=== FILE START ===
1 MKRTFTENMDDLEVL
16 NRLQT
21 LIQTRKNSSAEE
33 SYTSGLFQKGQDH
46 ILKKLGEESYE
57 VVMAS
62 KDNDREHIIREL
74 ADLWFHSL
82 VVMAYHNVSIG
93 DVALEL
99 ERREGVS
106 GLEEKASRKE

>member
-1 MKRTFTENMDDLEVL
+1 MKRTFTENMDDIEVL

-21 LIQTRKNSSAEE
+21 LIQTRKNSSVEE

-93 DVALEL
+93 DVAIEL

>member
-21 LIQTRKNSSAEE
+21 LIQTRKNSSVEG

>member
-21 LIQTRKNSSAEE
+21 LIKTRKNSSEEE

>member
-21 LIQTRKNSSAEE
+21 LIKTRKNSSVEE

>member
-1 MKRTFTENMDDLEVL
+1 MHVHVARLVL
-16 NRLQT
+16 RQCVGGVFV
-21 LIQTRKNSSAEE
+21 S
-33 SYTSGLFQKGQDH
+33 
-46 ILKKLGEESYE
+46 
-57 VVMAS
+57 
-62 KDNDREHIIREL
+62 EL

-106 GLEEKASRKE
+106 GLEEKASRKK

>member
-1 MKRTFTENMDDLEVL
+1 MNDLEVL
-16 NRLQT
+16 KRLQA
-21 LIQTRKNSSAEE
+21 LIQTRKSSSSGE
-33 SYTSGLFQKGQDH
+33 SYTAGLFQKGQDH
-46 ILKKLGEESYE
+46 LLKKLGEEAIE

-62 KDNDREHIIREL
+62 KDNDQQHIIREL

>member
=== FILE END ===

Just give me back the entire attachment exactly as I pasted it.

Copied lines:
1 MKRTFTENMDDLEVL
16 NRLQT
21 LIQTRKNSSAEE
33 SYTSGLFQKGQDH
46 ILKKLGEESYE
57 VVMAS
62 KDNDREHIIREL
74 ADLWFHSL
82 VVMAYHNVSIG
93 DVALEL
99 ERREGVS
106 GLEEKASRKE

>member
-1 MKRTFTENMDDLEVL
+1 MKRTFTENMDDIEVL

-21 LIQTRKNSSAEE
+21 LIQTRKNSSVEE

-93 DVALEL
+93 DVAIEL

>member
-21 LIQTRKNSSAEE
+21 LIQTRKNSSVEG

>member
-21 LIQTRKNSSAEE
+21 LIKTRKNSSEEE

>member
-21 LIQTRKNSSAEE
+21 LIKTRKNSSVEE

>member
-1 MKRTFTENMDDLEVL
+1 MHVHVARLVL
-16 NRLQT
+16 RQCVGGVFV
-21 LIQTRKNSSAEE
+21 S
-33 SYTSGLFQKGQDH
+33 
-46 ILKKLGEESYE
+46 
-57 VVMAS
+57 
-62 KDNDREHIIREL
+62 EL

-106 GLEEKASRKE
+106 GLEEKASRKK

>member
-1 MKRTFTENMDDLEVL
+1 MNDLEVL
-16 NRLQT
+16 KRLQA
-21 LIQTRKNSSAEE
+21 LIQTRKSSSSGE
-33 SYTSGLFQKGQDH
+33 SYTAGLFQKGQDH
-46 ILKKLGEESYE
+46 LLKKLGEEAIE

-62 KDNDREHIIREL
+62 KDNDQQHIIREL

>member